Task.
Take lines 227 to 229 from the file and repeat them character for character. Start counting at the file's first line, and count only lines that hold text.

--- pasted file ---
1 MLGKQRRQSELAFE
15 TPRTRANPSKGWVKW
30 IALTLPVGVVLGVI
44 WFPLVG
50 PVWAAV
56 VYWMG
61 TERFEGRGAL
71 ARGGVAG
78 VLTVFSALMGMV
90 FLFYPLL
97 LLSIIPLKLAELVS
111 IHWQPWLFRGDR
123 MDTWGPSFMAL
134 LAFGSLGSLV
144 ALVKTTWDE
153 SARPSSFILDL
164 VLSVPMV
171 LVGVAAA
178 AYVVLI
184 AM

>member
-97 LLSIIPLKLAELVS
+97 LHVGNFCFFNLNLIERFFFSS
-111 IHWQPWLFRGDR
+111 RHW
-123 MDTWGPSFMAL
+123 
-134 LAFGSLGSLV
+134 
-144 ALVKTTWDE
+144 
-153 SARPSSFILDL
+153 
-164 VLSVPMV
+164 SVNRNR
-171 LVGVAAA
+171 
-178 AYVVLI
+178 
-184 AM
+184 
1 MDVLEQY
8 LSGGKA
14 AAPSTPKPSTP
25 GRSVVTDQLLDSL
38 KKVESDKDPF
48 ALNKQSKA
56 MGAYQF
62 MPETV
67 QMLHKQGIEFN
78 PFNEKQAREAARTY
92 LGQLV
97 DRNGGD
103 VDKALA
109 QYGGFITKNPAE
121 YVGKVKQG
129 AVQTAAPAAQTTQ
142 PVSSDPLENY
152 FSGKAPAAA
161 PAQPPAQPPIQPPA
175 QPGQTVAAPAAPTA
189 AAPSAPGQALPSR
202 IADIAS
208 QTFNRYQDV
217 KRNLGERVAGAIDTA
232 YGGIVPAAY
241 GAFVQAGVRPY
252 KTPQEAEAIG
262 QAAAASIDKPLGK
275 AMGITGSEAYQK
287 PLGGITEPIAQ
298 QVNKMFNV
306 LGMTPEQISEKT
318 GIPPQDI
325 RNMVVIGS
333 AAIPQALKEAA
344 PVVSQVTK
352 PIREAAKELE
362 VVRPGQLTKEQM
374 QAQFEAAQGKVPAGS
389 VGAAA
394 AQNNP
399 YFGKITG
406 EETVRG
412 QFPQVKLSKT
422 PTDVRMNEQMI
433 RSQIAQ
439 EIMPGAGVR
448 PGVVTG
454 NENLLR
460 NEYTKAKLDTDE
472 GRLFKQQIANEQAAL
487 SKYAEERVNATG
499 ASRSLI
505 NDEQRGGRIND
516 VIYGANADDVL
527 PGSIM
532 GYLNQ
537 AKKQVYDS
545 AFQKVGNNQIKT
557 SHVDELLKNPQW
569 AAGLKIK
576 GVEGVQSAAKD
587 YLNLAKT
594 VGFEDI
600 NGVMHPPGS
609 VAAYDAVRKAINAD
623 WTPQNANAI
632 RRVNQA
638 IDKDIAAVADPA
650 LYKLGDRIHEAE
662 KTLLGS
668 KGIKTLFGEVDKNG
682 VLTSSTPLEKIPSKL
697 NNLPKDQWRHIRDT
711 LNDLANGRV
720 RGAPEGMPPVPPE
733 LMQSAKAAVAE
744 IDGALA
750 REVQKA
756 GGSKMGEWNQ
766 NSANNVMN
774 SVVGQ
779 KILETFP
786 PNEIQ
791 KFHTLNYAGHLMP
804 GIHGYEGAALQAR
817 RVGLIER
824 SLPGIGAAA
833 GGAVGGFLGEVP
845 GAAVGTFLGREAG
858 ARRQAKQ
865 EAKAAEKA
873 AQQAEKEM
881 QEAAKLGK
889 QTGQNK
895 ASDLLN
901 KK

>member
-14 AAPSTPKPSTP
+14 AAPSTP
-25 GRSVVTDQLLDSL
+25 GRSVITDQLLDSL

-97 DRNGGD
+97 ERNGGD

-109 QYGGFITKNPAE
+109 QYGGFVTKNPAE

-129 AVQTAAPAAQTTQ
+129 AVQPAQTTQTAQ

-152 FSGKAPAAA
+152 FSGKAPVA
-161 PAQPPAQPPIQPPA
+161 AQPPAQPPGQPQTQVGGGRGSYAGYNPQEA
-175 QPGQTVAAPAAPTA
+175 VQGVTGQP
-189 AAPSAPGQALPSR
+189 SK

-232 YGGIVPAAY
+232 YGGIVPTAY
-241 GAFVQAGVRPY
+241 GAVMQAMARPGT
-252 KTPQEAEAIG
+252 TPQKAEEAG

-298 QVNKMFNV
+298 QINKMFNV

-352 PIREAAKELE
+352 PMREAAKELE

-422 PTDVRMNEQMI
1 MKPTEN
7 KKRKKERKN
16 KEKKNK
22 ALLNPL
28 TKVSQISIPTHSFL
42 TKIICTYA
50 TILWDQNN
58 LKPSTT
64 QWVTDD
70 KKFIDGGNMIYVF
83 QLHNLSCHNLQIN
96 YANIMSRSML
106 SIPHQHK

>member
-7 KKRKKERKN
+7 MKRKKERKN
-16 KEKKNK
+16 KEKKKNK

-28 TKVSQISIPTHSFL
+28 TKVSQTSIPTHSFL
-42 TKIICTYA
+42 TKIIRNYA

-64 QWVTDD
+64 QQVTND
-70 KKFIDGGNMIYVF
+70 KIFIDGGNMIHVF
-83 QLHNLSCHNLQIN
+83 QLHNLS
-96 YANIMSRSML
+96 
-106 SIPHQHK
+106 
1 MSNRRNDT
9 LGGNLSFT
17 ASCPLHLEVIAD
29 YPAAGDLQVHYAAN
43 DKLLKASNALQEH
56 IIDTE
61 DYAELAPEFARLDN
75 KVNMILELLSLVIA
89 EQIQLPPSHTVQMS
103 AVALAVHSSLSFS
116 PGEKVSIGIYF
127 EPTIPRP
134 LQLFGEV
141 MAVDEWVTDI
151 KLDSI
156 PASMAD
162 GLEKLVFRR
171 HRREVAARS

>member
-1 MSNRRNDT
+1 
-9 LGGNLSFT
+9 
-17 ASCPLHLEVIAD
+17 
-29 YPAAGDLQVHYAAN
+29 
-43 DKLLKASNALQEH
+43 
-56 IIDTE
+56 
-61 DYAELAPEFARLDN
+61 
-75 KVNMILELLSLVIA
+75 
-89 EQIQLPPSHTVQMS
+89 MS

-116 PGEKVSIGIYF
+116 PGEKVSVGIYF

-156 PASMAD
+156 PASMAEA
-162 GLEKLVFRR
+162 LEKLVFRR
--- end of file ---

+29 
-43 DKLLKASNALQEH
+43 